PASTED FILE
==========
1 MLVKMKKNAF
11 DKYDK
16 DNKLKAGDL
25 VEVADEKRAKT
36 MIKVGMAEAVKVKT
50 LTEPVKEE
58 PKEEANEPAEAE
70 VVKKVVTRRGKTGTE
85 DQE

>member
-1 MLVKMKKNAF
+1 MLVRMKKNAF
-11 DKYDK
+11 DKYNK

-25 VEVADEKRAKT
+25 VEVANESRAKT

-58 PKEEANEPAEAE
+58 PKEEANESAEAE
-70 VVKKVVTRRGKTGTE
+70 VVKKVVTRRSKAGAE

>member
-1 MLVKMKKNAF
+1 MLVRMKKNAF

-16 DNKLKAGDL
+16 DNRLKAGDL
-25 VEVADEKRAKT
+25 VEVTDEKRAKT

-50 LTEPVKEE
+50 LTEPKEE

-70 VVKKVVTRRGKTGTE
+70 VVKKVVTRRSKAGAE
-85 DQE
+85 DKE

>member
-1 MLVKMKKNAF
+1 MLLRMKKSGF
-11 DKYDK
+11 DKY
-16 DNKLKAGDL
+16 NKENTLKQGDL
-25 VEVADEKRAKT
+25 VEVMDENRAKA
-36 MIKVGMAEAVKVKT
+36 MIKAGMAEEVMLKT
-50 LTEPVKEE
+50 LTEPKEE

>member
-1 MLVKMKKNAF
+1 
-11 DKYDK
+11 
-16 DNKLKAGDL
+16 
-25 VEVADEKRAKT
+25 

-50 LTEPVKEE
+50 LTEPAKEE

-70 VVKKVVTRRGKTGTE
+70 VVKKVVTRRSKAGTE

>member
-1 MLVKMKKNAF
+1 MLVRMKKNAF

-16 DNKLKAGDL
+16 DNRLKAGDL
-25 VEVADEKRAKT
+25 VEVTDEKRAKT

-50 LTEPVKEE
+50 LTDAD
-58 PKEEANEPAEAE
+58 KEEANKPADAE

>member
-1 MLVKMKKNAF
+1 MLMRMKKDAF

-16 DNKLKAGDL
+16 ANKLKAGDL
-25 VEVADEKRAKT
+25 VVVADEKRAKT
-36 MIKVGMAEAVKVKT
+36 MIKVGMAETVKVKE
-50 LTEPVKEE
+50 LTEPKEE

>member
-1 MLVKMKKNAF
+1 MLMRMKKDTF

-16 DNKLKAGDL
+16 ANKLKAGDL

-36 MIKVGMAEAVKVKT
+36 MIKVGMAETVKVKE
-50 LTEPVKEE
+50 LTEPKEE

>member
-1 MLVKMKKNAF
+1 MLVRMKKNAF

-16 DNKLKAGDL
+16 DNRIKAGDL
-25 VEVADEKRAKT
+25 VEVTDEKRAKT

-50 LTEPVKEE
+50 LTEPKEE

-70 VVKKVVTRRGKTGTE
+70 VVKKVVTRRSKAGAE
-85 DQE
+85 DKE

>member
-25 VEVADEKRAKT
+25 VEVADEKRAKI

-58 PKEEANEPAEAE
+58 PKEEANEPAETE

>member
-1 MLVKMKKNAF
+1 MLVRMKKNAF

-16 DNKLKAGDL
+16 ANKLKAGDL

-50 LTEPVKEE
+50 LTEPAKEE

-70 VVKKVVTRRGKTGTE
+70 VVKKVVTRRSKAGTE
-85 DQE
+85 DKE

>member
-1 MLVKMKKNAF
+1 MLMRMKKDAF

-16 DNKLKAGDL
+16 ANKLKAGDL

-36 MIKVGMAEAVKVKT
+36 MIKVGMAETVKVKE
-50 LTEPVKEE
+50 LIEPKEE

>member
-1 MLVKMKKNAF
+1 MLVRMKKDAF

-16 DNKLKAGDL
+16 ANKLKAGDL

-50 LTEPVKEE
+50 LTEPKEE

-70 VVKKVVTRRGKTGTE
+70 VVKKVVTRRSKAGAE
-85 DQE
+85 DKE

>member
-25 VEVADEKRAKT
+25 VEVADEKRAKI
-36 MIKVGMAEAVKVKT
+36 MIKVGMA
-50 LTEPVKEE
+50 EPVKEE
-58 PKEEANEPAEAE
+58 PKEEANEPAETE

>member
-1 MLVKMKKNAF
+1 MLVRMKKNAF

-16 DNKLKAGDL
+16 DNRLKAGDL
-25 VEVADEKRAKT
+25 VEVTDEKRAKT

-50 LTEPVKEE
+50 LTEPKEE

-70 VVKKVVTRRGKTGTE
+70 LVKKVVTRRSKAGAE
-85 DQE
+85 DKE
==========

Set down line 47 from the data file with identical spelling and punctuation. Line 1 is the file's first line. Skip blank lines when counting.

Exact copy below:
>member